Hello wizards and sorceresses,
people are asking me why I bother myself with tight deadlines, forcing me to rush my works. Actually this challenge of 500 assets in 60 days I gave myself is having a brutal impact on my life due its coincidence with Christmas.
I’m giving my family the priority they deserve, so I wasn’t able to draw as much as I wish, and I found myself in hard late on schedule. So I had to make night crunch in order to complete enough assets to have chances of win the self-challenge.
So I understand that such a crazy deadline as 10 new stages in two months can be questionable, when I could work as slow and relaxed as I want. I wrote an article about how to improve your pixel art, explaining the reason of my choice, but let me clarify in-depth the pros of deadlines.
Rise your motivation. In long term project as Wizards of Unica, often happen to become stuck into the Dark Night of the Soul phase. You are completely discouraged about your project, you are not able to see the light at the end of the tunnel… why you would to add a tight deadline to this pain? Well, to me that’s has been often the first step to arise.
The Dark Night often depends by the feeling of going nowhere, when a single compart can’t be wrapped, no matter how hard you work. So you can choose a single task (i.e.: floors of the entire game) and give you a deadline (tight but reasonable). If you will be able to respect it, you could call finished at least that thing, as a miniature of the entire game, and the hope will be back to you.
Big chunk in a single shot. Last year I was so distressed with our game. Since two years I was working hard on the project sacrificing most of my evening to it, and still most of the enemies animations were incomplete, I had to design and paint 50 spells yet, 40 music tracks were still in draft, no idea about the hundreds of sfx and thousands of dialogue’s line I had to make, more 30 levels to be designed and painted by scratches.
I had no idea how to face that pile of shit. I was working on different things day by day, following my feeling about what I wanted to do, so a week was music, another was a try to some sfx production, a day was a boss, and the day after was fire animation… so that I wasn’t able to produce enough to see a real difference. In the experimental phase this “at will” can be good, but if you act like a mad scientist don’t be surprise if your surrounded by a complete mess. I realized that I needed to start and finish something, so I gave myself the first challenge: 45 spells in 15 days.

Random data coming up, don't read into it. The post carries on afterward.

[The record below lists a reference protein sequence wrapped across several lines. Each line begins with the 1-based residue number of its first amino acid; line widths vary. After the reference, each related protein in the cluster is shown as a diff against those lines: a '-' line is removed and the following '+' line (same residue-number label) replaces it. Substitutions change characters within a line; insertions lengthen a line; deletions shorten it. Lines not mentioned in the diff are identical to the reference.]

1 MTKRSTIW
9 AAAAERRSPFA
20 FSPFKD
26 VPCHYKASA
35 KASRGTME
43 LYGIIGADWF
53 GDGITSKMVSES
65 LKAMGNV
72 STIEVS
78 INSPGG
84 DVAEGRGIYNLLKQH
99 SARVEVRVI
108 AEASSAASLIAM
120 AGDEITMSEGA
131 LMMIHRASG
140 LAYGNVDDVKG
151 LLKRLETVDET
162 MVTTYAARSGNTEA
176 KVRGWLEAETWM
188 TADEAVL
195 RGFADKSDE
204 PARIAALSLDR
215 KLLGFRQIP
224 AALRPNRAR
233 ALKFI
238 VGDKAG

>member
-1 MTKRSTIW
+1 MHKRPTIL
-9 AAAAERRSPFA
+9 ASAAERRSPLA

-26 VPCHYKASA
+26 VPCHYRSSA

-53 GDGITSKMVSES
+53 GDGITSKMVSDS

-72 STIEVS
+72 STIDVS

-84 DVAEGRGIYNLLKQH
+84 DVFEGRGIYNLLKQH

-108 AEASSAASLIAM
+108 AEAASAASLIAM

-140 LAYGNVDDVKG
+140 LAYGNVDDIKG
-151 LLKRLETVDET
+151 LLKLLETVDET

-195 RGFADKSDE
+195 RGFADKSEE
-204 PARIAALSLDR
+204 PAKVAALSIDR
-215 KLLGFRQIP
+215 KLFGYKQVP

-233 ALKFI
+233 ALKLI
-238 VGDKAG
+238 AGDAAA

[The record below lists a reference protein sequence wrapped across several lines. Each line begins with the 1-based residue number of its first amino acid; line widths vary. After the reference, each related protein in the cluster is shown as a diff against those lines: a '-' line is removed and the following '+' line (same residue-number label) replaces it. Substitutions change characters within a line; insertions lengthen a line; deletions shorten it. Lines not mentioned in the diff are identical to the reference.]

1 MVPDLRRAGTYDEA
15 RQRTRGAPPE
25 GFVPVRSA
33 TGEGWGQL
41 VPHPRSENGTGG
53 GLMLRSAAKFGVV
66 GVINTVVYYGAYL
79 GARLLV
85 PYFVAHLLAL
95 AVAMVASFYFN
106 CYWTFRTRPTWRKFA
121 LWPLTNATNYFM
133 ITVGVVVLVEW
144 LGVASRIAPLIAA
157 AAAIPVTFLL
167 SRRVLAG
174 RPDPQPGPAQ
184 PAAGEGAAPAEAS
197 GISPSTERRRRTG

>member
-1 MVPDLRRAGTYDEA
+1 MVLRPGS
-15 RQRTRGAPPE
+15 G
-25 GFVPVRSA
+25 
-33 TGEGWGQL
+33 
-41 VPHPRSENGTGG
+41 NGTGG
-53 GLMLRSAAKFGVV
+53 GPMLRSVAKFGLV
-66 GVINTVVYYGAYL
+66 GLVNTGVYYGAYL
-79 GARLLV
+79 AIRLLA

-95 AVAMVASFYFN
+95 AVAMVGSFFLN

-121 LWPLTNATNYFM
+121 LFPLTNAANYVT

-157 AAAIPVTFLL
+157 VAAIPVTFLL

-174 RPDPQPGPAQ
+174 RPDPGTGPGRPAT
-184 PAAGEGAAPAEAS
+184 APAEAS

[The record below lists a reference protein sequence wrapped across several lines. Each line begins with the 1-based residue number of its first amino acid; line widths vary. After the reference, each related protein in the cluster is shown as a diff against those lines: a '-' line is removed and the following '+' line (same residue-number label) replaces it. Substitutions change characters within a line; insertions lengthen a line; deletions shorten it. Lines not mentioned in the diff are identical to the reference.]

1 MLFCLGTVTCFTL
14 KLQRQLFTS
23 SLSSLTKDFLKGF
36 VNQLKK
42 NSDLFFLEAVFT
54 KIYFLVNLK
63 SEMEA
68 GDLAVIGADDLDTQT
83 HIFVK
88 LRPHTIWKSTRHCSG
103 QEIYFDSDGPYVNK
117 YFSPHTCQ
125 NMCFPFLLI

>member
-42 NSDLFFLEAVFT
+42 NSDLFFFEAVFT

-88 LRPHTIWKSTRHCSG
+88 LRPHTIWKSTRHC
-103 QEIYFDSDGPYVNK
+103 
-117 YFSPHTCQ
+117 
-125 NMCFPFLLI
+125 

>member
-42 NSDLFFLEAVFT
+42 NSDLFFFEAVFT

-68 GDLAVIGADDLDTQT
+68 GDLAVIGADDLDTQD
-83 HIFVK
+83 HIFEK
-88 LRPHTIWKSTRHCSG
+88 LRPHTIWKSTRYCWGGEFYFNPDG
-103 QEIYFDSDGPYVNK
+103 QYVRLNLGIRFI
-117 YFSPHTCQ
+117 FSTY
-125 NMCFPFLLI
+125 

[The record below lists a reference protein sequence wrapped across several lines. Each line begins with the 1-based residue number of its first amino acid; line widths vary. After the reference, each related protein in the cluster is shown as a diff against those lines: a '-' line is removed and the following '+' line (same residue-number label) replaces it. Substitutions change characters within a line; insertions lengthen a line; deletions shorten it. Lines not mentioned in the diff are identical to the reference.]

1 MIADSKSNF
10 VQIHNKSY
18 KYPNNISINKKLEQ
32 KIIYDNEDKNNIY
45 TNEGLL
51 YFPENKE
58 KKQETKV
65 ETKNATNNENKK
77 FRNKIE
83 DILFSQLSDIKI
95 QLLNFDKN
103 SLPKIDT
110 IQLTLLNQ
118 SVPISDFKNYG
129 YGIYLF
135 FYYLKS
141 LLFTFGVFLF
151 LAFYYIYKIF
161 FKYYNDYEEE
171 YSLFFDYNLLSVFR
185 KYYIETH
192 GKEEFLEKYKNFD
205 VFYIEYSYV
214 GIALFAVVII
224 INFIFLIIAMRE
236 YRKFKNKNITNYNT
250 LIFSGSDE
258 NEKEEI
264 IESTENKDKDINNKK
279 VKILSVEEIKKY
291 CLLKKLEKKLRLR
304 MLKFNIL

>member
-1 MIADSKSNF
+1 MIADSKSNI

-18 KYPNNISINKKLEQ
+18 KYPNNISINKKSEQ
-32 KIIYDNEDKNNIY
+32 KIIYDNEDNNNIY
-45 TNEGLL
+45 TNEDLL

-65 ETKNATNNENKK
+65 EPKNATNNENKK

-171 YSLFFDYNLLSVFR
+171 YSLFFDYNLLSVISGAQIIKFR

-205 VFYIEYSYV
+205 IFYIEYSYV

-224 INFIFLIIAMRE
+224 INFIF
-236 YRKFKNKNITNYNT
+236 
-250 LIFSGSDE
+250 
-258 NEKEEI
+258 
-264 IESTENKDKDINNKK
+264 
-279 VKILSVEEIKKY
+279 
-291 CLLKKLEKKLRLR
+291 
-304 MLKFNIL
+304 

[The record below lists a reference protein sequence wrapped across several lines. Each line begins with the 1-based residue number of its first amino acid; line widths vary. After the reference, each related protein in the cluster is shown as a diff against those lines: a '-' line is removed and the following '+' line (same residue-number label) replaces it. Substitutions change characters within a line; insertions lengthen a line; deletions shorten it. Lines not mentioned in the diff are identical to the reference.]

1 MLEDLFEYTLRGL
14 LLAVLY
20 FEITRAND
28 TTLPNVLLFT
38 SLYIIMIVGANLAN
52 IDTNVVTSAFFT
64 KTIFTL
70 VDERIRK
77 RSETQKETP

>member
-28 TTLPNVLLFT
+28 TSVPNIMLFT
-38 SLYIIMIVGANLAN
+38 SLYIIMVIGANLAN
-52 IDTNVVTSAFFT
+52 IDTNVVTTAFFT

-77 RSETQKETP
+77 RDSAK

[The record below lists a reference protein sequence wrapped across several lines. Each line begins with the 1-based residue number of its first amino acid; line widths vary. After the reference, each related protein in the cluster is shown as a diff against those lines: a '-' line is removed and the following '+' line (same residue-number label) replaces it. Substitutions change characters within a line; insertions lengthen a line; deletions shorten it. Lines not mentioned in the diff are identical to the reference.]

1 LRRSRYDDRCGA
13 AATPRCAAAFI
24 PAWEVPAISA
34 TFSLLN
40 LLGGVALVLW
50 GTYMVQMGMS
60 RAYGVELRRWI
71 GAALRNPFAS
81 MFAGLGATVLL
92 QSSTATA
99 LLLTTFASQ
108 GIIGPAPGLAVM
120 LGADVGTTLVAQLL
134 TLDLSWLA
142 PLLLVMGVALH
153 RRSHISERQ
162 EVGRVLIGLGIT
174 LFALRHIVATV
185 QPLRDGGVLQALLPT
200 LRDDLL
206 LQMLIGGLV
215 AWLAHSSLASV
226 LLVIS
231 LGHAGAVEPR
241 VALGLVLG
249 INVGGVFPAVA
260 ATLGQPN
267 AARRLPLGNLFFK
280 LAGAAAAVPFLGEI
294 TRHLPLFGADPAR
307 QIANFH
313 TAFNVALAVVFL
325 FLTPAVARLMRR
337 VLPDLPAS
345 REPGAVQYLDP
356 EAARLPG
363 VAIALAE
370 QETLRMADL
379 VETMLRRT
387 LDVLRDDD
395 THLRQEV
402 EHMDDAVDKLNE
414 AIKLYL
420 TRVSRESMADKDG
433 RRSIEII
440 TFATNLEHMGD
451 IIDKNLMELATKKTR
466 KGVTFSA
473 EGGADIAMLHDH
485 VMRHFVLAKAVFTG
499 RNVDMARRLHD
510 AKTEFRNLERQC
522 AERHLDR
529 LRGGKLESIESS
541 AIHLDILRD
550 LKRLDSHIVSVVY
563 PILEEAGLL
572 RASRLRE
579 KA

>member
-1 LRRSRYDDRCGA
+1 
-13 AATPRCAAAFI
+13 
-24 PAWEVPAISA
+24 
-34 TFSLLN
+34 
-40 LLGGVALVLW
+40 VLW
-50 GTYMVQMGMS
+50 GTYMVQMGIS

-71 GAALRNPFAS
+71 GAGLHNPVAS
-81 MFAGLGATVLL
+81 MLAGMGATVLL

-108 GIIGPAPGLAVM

In those two weeks I’ve been able to design, draw and animate around 40 spells. So basically I lost. But, actually I won, because I learned to focus on a single task for prolonged time and produce good stuff even if obliged, and the best thing: 40 f***ing spells were done! A big chunk of the game in just 15 days!
Homogenic look. Working to a long-term project means that during the process you change as well. Most of the artists change their styles through their life, and improving your skills and tools in the natural learning process means differences in the game assets’ quality. Giving you a deadline will force you to produce a big amount of stuff in small time so that you will not being able to change too much and the assets will look cohesive.
Re-use. Experience tought me that every new piece is better than the one before, so I’m always temp to produce new assets. But once that a graphic asset is good enough there is no need to make a brand new one. You can make color swap or slight modification to re-use many times the same assets.
To re-use will ensure you a faster production and will give a homogenic appeal to your game, without confusing the player with too many graphic avatar of the same mechanic. I.e: braziers can be made explode into fireball, so I kept the same graphic through the entire game.
Just produce. Do not polish. Too late I found out this basic principles of art creation. Design, production and polishing should be separated phases. When I design I want to explore every solution possible and make choices. When I produce I don’t want to think too much, and just break free with my art (following my design choices), and when I polish I don’t want to waste time refining what’s already good for my game’ standard, with the risk of overwork and lose freshness.
So a tight deadline oblige me to procrastinate polishing, so that once I will be back to it I will have fresh eyes on graphics. Usually I find out that everything is better than I remember, except some assets I loved must be re-done entirely.
A lesson to be learned. If for any reason you will be not able to respect the deadline. don’t be harsh with yourself and try to understand why this happened. Is the project too big? Are you burn out and need to rest? Are your skills or tools proper to the task? Do they need to be updated? A failure into attend a deadline can be a great success if you learn a life-changing lesson about yourself or your project.
Well, thank you all for all the care you’re showing to our game in dev, I hope my experience could help you as I’ve been helped and healed by yours experiences.
Just few days to finish and win my challenge: I still have 3 entire stages to do! Wish me good luck!
Daniele Lynx Lasalandra